Peter Labuza’s review published on Letterboxd :
I've had a love-hate relationship with Godard not only in the past but especially in the last month, but 2 or 3 Things feels like a whole different game to me. Not in the director's aesthetic approach or targets of society, but in his honest-to-God humanism on display here. I thought it might be the fact this film came out after Karina finally walked out on him, but Richard Brody's book notes that he would shoot this film in the morning while making Made in the U.S.A in the afternoons.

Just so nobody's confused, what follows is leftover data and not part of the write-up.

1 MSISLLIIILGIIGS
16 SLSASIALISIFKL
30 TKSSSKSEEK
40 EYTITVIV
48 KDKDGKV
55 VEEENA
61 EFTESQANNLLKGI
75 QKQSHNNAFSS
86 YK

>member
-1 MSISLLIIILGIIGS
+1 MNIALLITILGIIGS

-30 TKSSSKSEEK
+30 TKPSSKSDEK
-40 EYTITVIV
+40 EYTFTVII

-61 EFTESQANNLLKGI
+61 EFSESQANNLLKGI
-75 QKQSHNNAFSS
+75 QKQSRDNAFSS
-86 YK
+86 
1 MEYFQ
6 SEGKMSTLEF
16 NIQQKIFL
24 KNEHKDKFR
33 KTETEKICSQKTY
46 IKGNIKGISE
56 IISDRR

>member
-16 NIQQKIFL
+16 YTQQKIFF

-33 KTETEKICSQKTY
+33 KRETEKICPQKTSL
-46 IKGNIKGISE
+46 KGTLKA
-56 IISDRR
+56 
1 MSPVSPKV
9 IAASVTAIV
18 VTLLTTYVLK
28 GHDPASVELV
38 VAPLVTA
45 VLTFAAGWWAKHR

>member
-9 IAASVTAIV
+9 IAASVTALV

So forgetting armchair psychology, why does this film feel so radically more humane and practically gentle? The framing is tighter (2.35!) without feeling overbearing in visual background information, the film has a loose structure while staying centered on a character stuck between two worlds (Vlady might be better than Karina ever was, the comparisons of faces and landscapes giving us the clue to why), and while the film does address a ton of subjects, its central idea is about where the modern woman stands in a society that's constantly under "construction" (both literally as we see and metaphorically through language). Godard's voice over, given in a whisper (thus much less assaulting than usual) calls this film a study of objects, and certainly he presents to us woman after woman who are objectified by the men around her. But this also feels like Godard's lament for what is being lost in society, as the coffee cup scene searches deep for meaning in swirls of emotion. Week-End a year later would put the director in pure satire mode, but there's something exciting and almost elegiac in 2 or 3 Things that might address the same issues, and made me much for sympathetic to them in a side that Godard has never shown me. It's the first Godard I've really wanted to watch again sooner rather than later.